Dr Lee White

Meet Dr Lee White

29 April 2024
Lee joins SEI as a new theme lead for the Transformative Governance research theme and is also a Sydney Horizon Fellow.
Lee is an interdisciplinary researcher with a background in Energy Management and Public Policy. As a recent recipient of the University of Sydney Horizon Fellowship, Lee aims to develop innovative measures to address energy poverty and its impacts on health and wellbeing.

Lee is driven by a commitment to fostering interdisciplinary collaboration and addressing pressing environmental challenges through innovative research and policy solutions.

Can you tell me about your research background?

My background is interdisciplinary. I began my studies at the University of Otago in New Zealand (my hometown) with a major in Energy Management, where I gained an appreciation for policy problems as well as technical ones. I began examining policy and governance questions of energy transition after initially considering technological aspects of energy use and energy transition at the undergraduate level. This led to my PhD studies at the University of Southern California’s Sol Price School of Public Policy.

After one year as a post-doc at the Ohio State University, where I collaborated with co-authors across disciplines including engineering, economics, and environmental psychology, I joined the Australian National University’s Zero Carbon for the Asia-Pacific Grand Challenge in 2019. I was part of a multidisciplinary cross-campus team examining Australia’s role in regional transition to zero carbon energy. 

My research today considers questions such as who is left out of energy transition, and how changes to regulation and governance could work to level the playing field instead of tilting it further.

Can you tell me a bit about your new Horizon Fellowship?

The University of Sydney Horizon Fellowship is an exciting chance to tackle complex problems of climate change, health, and sustainability in an internationally recognised university. In my Horizon role, I will develop a new measure that captures energy poverty in a holistic sense, in terms of peoples’ ability to live a life that they value, to make visible who is underserved by current energy systems and governance.

Energy and the services it provides are important for health, and will only become more important in the context of a warming climate. This would allow us to more fully understand how energy transition policies are changing experiences of energy poverty. It will also allow us to understand experiences of energy poverty in a changing climate.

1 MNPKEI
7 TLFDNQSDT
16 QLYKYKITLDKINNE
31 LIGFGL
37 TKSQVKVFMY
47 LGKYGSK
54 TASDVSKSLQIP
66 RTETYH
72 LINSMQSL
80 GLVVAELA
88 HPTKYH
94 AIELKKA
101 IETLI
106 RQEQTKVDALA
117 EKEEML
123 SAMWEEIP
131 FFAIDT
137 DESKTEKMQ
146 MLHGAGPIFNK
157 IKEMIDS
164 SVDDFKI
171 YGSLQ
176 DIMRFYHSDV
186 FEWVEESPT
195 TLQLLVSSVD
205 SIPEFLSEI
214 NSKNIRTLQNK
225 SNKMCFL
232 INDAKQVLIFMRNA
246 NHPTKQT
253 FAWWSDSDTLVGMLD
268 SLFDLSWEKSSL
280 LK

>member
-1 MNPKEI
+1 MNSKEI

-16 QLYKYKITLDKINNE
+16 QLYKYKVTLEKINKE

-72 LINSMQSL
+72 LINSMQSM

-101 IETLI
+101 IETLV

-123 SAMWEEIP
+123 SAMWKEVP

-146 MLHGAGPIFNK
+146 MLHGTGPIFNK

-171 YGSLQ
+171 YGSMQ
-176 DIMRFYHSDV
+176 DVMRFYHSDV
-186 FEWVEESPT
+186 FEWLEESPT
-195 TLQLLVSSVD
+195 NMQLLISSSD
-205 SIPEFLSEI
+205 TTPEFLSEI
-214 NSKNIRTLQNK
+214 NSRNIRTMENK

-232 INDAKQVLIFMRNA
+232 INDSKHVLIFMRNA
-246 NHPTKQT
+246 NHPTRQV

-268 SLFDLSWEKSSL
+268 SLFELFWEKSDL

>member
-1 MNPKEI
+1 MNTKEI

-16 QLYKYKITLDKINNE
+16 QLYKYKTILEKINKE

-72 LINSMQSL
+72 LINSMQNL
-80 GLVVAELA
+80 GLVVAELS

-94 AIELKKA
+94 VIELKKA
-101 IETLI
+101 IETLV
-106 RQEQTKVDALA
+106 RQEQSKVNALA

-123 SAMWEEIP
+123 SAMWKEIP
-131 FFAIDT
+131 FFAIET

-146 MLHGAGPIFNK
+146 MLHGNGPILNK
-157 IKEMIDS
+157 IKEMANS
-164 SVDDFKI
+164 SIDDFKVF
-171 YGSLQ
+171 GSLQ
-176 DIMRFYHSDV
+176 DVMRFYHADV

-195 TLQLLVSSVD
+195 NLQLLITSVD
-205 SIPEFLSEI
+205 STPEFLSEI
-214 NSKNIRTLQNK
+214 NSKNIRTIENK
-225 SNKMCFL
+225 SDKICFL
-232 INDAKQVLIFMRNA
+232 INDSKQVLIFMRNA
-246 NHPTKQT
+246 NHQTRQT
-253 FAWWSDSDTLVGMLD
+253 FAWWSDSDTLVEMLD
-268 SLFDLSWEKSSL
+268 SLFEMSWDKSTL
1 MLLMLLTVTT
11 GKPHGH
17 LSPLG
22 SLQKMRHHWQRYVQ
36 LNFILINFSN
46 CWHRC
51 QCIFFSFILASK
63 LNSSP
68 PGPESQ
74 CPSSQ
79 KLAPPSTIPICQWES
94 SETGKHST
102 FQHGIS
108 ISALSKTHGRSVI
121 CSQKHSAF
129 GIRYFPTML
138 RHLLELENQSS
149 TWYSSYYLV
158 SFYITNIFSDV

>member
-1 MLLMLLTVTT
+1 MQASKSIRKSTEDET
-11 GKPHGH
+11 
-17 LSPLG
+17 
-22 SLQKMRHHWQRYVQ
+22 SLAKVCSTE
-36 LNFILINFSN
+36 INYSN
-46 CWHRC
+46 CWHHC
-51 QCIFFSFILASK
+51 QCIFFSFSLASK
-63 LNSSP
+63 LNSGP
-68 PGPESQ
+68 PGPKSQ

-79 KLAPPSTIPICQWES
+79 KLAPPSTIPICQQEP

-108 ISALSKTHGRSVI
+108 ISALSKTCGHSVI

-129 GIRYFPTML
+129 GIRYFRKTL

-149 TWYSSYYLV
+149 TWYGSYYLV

Can you share any upcoming projects or initiatives that you'll be contributing to in the near future?

I use a range of methodological approaches, both qualitative (interviews, document reviews) and quantitative (regression analysis, panel data), to understand emergence and impacts of climate and energy policies.

Alongside my Horizon work, I will be building on a recent collaborative project that mapped regulatory disparities in electricity protection across Australia. This could include examining how energy poverty experiences correlate with lower levels of consumer protections.

There are also intersections between this work and the critical minerals investigations led by Prof Susan Park, which we will explore. I anticipate that many additional collaborative opportunities will arise across SEI in the near future.

What do you see as the biggest challenges or opportunities in the transformative governance space?

When we reform systems such as for energy transition, these systems also need to transform. Systems have often evolved in complex ways over time responding to immediate problems, incentive structures, and political needs.

It is rare to have opportunities to comprehensively transform governance systems, meaning that transformations for new systems will still build on these existing legacy systems with all of their complexity. In spaces such as energy transition and climate change mitigation, determining the right mechanisms to centre and entrench transformation goals through often extended implementation processes represents both an opportunity and a challenge.

What attracted you to the work of SEI, and what are you most excited about in your new position?

SEI is a collaborative environment where people with diverse perspectives come together to ask pressing questions of complex environmental challenges. This is an attractive and exciting research environment to tackle issues of energy transition and climate change mitigation in a transformative manner.  

I’m also looking forward to engaging with the Sydney Environment Institute and the Sydney Policy Lab, and with many other groups on campus working on issues of environment, policy, and health issues related to climate change mitigation and adaptation.

As a theme lead, what specific goals or initiatives do you hope to achieve within your area of expertise?

My primary objectives revolve around fostering collaboration and engagement across various research themes within SEI, with a particular emphasis on exploring justice aspects inherent in transitioning systems.

I aim to facilitate deeper engagement with energy transition across disciplines, focusing on elucidating the impacts of policy on the health and wellbeing of diverse sociodemographic groups, while also examining the pivotal role of governance in this context.

Additionally, I seek to enhance our understanding of the intricate dynamics of energy systems within system transformation efforts, with a specific focus on ensuring the provision of essential services that communities rely on from these energy systems.

View Dr Lee White's academic profile here.

Theme lead

Lee White

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